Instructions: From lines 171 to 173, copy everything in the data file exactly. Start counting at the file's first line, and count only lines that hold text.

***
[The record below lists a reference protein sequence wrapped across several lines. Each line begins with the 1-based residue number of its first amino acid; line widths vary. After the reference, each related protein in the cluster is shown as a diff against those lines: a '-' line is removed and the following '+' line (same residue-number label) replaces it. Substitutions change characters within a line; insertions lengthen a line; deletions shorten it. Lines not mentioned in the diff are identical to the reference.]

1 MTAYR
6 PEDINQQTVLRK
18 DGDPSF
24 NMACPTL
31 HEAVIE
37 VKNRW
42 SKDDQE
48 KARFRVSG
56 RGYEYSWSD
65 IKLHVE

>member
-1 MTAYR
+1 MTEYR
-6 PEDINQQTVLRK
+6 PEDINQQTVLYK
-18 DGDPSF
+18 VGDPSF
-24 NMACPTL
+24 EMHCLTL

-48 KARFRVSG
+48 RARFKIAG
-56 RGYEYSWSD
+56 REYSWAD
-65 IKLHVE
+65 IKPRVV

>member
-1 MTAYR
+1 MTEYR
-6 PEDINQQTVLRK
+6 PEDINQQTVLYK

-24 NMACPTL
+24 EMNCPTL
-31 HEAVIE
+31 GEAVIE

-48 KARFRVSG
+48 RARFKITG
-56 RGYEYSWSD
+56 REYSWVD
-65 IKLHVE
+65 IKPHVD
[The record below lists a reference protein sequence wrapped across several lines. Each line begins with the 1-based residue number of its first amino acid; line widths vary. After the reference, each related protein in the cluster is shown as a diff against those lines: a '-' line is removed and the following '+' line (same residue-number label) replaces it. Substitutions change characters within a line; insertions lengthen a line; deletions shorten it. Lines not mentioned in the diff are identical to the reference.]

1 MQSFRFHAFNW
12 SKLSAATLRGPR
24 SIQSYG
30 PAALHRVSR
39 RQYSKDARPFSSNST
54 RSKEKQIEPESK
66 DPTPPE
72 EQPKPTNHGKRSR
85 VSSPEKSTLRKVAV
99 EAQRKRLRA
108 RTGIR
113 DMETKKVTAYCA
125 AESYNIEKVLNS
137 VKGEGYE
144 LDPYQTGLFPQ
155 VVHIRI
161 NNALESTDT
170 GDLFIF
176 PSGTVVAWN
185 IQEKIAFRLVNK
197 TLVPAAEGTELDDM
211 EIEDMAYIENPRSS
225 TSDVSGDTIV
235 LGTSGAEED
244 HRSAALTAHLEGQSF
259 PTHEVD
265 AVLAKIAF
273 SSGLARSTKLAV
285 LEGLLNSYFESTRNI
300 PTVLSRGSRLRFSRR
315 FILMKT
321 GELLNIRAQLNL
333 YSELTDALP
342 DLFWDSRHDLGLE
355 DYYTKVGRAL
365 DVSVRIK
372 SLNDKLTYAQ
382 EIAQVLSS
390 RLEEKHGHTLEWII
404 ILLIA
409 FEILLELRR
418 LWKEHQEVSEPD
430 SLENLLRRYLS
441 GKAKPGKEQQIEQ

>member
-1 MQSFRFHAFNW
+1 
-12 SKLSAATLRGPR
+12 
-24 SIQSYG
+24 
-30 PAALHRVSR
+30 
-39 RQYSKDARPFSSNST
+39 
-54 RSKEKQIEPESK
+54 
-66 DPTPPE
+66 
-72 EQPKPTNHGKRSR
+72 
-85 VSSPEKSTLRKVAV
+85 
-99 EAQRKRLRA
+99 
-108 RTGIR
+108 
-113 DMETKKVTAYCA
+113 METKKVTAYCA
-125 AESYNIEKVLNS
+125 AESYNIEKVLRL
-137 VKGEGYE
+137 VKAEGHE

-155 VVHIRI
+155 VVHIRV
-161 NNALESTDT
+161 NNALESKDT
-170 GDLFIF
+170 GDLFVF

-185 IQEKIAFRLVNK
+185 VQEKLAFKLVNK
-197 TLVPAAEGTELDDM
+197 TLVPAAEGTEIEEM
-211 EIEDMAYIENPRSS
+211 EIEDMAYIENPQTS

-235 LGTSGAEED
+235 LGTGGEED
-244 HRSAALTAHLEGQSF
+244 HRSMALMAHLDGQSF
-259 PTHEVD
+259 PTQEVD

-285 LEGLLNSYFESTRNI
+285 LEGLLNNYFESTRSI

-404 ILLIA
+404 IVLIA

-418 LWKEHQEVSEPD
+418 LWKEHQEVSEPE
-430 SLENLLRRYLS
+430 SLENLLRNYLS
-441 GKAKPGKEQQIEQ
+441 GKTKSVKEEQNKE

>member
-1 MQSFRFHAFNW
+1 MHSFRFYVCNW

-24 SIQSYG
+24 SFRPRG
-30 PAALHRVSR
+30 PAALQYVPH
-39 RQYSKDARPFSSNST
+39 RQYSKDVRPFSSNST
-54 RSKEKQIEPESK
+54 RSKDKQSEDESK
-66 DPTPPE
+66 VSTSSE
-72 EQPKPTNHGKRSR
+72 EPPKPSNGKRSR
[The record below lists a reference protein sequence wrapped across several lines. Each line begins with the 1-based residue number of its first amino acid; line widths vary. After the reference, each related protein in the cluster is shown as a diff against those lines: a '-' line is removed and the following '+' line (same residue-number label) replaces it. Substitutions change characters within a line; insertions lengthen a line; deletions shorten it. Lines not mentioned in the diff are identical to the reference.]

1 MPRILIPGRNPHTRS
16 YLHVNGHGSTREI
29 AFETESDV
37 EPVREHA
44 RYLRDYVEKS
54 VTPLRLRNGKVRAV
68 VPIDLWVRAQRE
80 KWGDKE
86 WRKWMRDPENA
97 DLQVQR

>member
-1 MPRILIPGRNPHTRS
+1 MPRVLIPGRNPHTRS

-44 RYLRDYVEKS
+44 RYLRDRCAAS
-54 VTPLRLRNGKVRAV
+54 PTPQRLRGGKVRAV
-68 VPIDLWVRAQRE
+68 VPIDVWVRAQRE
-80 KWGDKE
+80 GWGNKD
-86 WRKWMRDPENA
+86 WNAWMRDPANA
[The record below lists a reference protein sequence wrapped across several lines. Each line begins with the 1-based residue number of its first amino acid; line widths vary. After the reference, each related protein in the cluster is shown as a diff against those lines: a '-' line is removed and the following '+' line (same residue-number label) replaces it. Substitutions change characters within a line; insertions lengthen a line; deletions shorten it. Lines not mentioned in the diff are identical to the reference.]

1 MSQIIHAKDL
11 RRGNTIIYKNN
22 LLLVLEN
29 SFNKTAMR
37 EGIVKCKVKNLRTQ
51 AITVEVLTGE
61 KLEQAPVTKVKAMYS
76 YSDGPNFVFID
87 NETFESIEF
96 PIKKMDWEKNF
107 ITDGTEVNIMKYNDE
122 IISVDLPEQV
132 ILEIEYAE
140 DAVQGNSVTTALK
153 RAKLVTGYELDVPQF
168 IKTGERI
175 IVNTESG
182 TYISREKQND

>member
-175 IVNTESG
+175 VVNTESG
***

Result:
-1 MPRILIPGRNPHTRS
+1 MPRVLIPGRNPHTRS

-44 RYLRDYVEKS